Kids awake when you want them to sleep? Consider these strategies for happy bedtimes.
Last week I recommended that me and all moms try to get a little more sleep. My weekend sleep goals didn’t quite go as planned as several children were up during the night due to snuffly noses and too warm weather. Last night’s bout of the loudest thunder I ever heard in my life didn’t help either. But, I am going to keep trying to curb my own night waking by shooting for an earlier bedtime. For this to happen, the kids need to be in bed before me.
Here are some things that help bedtime be more peaceful around our house.
Tips for the Kids
1. Have a plan for the evening.
If the kids know what to expect, they’re more likely to do it without complaints. If I know what to expect, I know how to communicate it to them and follow up on it. This also gets us on a good trajectory toward bedtime.
Usually we eat dinner between 5:30 and 6:30. Each of the FishBoys has a kitchen job: clearing the table, wiping the table, emptying the dishwasher, or sharking the floor. At dinnertime, I remind them not to leave the kitchen until their jobs are done, and then we discuss what needs to/gets to happen afterward. This might include other household chores, riding bikes, going to the pool, playing out back, watching a movie, etc.
Having a plan helps to eliminate The-Mindless-Surfing-Through-The-Evening-Until-I-Realize-It’s-10 pm-And-Why-Aren’t-My-Kids-in-Bed?! syndrome.
2. Have a bedtime routine and start it earlier than you think it will take.
For many households this is going to include bathing, jammies, a last-chance snack, and brushing teeth. If your target for “lights out” is 8:30, then you need to start the routine by 7:30, at least. Watch the clock and adjust accordingly. If you have extra time, then enjoy those moments cuddling and reading stories or just talking.
(Pete’s a Pizza is a great book. And my kids love it when Papa “makes them into pizzas” at bedtime. We omit the water and checkers.)
3. Make lights out a sweet time.
For us this means visiting each bedside with a hug and a kiss and talking quietly for a few minutes. FishPapa or I pray for our kiddos and remind them how much we love them. If they ask thought-provoking questions, we try to take the time to talk about them in the quiet of the night.
4. Allow for special exceptions when “I can’t sweep, Mama.”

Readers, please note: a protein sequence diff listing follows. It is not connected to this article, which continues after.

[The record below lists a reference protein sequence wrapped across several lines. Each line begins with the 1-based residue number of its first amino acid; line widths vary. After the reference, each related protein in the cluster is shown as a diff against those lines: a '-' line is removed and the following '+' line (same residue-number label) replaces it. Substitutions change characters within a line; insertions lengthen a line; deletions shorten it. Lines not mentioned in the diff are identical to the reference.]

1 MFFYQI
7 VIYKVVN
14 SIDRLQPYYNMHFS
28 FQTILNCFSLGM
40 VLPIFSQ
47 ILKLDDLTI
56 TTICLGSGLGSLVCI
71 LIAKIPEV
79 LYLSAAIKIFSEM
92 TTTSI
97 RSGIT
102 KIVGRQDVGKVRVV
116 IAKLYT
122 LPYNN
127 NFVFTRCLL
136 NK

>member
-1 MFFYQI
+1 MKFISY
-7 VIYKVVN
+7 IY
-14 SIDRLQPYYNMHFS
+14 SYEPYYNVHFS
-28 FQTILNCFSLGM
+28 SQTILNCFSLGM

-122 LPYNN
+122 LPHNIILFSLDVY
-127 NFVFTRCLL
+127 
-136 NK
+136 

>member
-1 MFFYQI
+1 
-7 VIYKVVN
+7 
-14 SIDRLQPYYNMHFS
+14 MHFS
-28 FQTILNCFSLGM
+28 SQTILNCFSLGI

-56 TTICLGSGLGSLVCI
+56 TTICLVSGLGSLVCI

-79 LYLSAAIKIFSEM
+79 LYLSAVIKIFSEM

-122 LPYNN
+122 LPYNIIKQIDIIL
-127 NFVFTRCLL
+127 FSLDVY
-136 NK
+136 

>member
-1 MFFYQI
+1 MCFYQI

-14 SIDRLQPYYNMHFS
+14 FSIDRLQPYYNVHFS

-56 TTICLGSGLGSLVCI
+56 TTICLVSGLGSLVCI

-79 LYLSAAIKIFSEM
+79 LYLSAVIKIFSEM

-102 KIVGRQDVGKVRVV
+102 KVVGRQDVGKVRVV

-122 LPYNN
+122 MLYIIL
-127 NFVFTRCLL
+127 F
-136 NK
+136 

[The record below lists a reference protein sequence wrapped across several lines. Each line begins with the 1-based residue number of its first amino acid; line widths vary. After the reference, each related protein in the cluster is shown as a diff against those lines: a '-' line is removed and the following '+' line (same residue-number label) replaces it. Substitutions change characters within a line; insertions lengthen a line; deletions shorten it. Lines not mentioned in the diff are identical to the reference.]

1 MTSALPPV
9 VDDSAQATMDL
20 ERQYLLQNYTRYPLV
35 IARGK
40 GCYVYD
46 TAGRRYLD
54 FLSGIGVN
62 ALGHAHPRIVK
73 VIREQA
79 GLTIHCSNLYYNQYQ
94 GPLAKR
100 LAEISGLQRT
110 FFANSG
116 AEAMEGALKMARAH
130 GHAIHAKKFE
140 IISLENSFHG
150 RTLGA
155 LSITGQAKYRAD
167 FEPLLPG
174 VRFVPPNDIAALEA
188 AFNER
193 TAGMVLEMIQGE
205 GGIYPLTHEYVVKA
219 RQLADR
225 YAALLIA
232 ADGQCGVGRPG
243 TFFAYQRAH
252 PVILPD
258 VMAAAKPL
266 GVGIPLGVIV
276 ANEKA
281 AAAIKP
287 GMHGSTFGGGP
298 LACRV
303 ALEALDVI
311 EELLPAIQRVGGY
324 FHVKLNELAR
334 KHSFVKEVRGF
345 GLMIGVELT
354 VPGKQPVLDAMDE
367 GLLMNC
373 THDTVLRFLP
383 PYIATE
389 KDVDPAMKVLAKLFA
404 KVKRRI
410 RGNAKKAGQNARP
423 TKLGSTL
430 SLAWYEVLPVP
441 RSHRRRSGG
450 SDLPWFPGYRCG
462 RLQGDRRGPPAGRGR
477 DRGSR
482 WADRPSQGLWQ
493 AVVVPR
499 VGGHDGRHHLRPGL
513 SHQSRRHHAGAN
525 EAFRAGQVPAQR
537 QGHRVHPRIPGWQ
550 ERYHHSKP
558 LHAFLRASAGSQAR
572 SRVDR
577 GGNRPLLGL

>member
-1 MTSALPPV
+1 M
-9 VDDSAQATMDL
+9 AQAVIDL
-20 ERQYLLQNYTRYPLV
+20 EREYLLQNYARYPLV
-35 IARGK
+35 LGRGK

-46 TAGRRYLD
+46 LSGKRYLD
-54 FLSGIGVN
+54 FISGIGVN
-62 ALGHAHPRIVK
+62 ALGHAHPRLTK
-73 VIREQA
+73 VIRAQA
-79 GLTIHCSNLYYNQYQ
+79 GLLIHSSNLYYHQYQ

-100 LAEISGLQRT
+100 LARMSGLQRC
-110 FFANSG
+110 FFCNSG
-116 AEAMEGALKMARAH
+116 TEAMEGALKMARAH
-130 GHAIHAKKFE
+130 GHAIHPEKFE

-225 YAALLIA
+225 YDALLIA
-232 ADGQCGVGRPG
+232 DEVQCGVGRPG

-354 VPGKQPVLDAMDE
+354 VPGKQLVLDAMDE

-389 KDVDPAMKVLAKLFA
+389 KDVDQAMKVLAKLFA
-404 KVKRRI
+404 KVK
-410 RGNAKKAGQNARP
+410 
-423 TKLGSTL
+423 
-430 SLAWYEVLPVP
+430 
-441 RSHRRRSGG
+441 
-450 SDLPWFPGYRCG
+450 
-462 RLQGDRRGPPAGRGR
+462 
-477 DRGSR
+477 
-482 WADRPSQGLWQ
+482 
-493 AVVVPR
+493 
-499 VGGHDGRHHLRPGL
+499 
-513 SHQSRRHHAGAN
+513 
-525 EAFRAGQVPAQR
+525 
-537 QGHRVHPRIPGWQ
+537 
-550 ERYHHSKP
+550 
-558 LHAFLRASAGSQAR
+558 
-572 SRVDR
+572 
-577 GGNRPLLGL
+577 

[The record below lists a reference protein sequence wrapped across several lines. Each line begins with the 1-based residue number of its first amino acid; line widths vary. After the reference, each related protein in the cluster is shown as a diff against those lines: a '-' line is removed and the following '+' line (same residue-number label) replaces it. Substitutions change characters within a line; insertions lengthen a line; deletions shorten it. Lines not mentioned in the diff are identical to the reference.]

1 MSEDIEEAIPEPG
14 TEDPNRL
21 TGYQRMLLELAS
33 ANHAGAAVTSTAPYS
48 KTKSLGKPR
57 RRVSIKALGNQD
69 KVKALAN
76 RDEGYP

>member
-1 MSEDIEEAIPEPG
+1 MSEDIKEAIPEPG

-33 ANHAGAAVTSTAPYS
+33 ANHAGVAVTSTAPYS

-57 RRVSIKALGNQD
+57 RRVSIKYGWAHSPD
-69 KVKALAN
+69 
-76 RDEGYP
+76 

It’s bound to happen that they really aren’t tired yet. (Though you know we are!) Sometimes, if it’s a group dynamic, we allow them an extra 20 minutes to read and look at books. All four boys bunk in one room, so we gotta roll with it.
In the case of one child with insomnia, we might set up a “cowboy bed,” a blanket on the floor of the playroom where he lies quietly. For some reason, though he’s still in bed, this change of locale seems special.
Tips for Mom
One of the biggest things that can affect my success and failure as a mom is the amount of sleep I am getting. I can’t function at my best if I am exhausted. I am slow to respond, lackadaisical, grouchy, and plain ol’ ineffective. Lately, I’ve been burning the candle on both ends: getting up early and staying up late. And I feel sleepy all the time.
In another season I’d just be pumping the caffeine to get me through. But, being six months pregnant has limited my intake of Vanilla Coke and coffee with lots of cream and sugar. So, my only alternative – which should be my first line of defense – is to get more sleep.
You might be thinking…
But, I want to get something done while the kids are asleep.
But, my favorite show is on after the kids go to bed.
But, it’s so nice when the house is quiet.
But, you don’t know all that I need to do.
Yes, I do. I’m walking that same life. And believe me, this is an area I need to work on. So, here are some ideas I’ve brainstormed and that I’m going to try to make me a more restful mother:
- go to sleep 15 minutes before normal bedtime
- set a regular bedtime – getting your body clock set is important. Try not to disrupt its rhythm.
- set the alarm clock for 15 minutes later
- take a nap during your home’s quiet time of the day. This could be during the baby’s nap, during the last hour before the school bus pulls up, or just a quick twenty-minute cat nap while dinner cooks and the kids watch a short video.
Search for ways that you can get extra rest. Plan your days to be as efficient as possible so that you can have extra minutes for sleep.
Those bonus moments of shut-eye will benefit you in a better disposition and help you be more efficient. And the cycle will continue. Your body and your family will thank you.